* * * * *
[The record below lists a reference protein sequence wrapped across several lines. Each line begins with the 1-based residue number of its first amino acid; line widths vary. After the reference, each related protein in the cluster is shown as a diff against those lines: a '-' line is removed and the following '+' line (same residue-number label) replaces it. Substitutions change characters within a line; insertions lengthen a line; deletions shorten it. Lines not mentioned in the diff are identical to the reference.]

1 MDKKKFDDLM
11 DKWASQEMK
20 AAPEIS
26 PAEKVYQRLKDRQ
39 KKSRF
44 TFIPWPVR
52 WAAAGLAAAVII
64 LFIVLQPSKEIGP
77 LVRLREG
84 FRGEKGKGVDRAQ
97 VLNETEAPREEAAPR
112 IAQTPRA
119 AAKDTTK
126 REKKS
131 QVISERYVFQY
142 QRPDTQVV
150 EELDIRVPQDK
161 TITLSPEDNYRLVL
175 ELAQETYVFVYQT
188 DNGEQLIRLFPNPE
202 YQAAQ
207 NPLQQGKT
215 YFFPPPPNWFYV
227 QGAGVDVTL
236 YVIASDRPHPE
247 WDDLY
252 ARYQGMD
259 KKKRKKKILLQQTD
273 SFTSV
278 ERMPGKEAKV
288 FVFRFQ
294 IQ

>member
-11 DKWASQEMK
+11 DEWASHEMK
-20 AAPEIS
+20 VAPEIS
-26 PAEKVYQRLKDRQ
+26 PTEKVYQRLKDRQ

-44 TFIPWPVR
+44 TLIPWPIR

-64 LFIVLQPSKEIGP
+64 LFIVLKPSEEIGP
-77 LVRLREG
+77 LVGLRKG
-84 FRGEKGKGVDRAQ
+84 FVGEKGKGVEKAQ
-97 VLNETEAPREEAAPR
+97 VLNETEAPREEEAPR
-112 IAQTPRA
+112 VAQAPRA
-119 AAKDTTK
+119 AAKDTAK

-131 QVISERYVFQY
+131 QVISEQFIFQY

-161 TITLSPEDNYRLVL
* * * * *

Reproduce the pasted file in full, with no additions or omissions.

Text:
[The record below lists a reference protein sequence wrapped across several lines. Each line begins with the 1-based residue number of its first amino acid; line widths vary. After the reference, each related protein in the cluster is shown as a diff against those lines: a '-' line is removed and the following '+' line (same residue-number label) replaces it. Substitutions change characters within a line; insertions lengthen a line; deletions shorten it. Lines not mentioned in the diff are identical to the reference.]

1 MDKKKFDDLM
11 DKWASQEMK
20 AAPEIS
26 PAEKVYQRLKDRQ
39 KKSRF
44 TFIPWPVR
52 WAAAGLAAAVII
64 LFIVLQPSKEIGP
77 LVRLREG
84 FRGEKGKGVDRAQ
97 VLNETEAPREEAAPR
112 IAQTPRA
119 AAKDTTK
126 REKKS
131 QVISERYVFQY
142 QRPDTQVV
150 EELDIRVPQDK
161 TITLSPEDNYRLVL
175 ELAQETYVFVYQT
188 DNGEQLIRLFPNPE
202 YQAAQ
207 NPLQQGKT
215 YFFPPPPNWFYV
227 QGAGVDVTL
236 YVIASDRPHPE
247 WDDLY
252 ARYQGMD
259 KKKRKKKILLQQTD
273 SFTSV
278 ERMPGKEAKV
288 FVFRFQ
294 IQ

>member
-11 DKWASQEMK
+11 DEWASHEMK
-20 AAPEIS
+20 VAPEIS
-26 PAEKVYQRLKDRQ
+26 PTEKVYQRLKDRQ

-44 TFIPWPVR
+44 TLIPWPIR

-64 LFIVLQPSKEIGP
+64 LFIVLKPSEEIGP
-77 LVRLREG
+77 LVGLRKG
-84 FRGEKGKGVDRAQ
+84 FVGEKGKGVEKAQ
-97 VLNETEAPREEAAPR
+97 VLNETEAPREEEAPR
-112 IAQTPRA
+112 VAQAPRA
-119 AAKDTTK
+119 AAKDTAK

-131 QVISERYVFQY
+131 QVISEQFIFQY

-161 TITLSPEDNYRLVL